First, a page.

“I think a lot of people have also seen them as a replacement for pesticides and used them at the same timings, but we’ve actually found best results when they’re used early in the growing season to prime the crop. Andy concurs: “Particularly with some of these foliar products, we do see a response where they’re applied – particularly if there’s a reason for doing so, like crop stress, and we can get on early, before it’s too late.

We get to choose who we play with, and what we can say is that we’ve seen a response with Interagro’s products in trials.” Adam picks up the conversation and points out that Interagro’s Bridgeway is an example of a product which has definitely got something about it.

“We’re doing work at the moment to better understand that, but what we do know is that a healthier plant has a better chance of fighting off disease. “We’ve also seen evidence that in some circumstances the seed treatment Newton can benefit seed establishment. Especially with the challenging conditions we’ve had trying to drill over the past four months – and who knows what the spring is going to be like — anything we can do to help a seed in a challenging seed bed is going to be welcome.”

Among the research bodies looking into the full scope of biostimulants is Dyson Farming Research. Dyson’s research focuses on developing innovative technologies and solutions to address the challenges faced by the agricultural industry and as such have explored the potential of biostimulants in improving crop health, nutrient efficiency, and overall sustainability.

Christine Jones heads up the potato side of the business. “We’ve been looking particularly at Bridgeway over the past few years to try and get an understanding of what it’s doing in the crop and how best to use it,” she explains. “In our trials, we’ve seen it act as a stress protectant in potato crops, meaning yield losses are reduced after periods of particularly hot and dry weather.

“We’ve seen fairly consistent results, and because we measure our crops right the way through the season, we’ve got a comprehensive understanding of how crops have behaved and how they’ve responded to the Bridgeway.” One of the experiments Christine has run showed better tuber bulking with Bridgeway after a pause due to crop stress. “By the end of the season, the result was that the yield loss was much less in the Bridgeway-treated plots.”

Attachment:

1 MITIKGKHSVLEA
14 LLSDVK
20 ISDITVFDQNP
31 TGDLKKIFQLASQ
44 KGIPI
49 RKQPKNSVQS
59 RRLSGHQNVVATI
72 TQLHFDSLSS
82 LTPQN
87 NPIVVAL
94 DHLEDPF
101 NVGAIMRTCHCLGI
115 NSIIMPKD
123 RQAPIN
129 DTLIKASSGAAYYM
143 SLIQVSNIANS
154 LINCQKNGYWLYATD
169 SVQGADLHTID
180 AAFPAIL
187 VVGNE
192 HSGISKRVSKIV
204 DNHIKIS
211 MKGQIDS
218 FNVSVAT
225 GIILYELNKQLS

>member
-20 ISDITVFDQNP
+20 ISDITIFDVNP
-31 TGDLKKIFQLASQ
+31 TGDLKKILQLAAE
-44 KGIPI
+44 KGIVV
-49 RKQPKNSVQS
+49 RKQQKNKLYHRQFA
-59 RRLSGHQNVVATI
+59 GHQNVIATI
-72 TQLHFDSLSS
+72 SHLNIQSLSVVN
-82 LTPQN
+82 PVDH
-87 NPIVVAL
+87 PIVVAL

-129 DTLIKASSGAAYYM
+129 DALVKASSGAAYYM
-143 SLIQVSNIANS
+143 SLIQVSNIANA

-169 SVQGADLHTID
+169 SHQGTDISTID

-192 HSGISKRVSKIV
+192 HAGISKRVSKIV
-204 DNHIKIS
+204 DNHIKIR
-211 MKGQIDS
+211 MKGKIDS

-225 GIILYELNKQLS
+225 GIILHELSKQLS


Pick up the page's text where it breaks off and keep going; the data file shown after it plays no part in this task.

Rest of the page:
But Dyson’s ethos is not to look at just one season’s worth of results. “We want to know why something happened so we can better understand where we can use them in the future,” explains Christine. “With the increased risk of extreme weather conditions as the climate changes, it becomes more likely that potatoes are going to be experiencing hot and dry stress conditions, so we know that in this scenario, there’s going to be a much more likely response to the Bridgeway product.”

Future outlook Looking to the future, Christine says that getting the most out of biostimulants in an ever-changing environment will rely on knowing how and where to use individual products. “There are quite a wide range of products which come under the biostimulant banner so it’s important to know how to use them best, where they might give you complementary benefits alongside your usual approach or whether it’s something that is going to stimulate the plant to grow better.”

Andy concurs: “Over the past 12 months, there have been a rush of products coming into the marketplace, some of which we’ve tested in house and would say it’s a bit “horses for courses” – I think it’s important to be aware of products over-promising. But there are good and bad products out there.” Alternative tramlines are a good way to build up an accurate picture of the potential impact a biostimulant can have, he adds.

“This allows for differences from one end of the field to the other – different soil types, moisture, pH etc.” Adam believes the use of biostimulants is only going to increase over the coming years. “We’re going to have to utilise all the tools in the toolbox. “A lot of investment is being made in the market, so they’re products that should be taken seriously, but they also need to earn their place in the spray tank. However, products should be selected on proven merit, rather than just sentiment, and backed up with science. It’s really important that we don’t let sentiment overrule science.”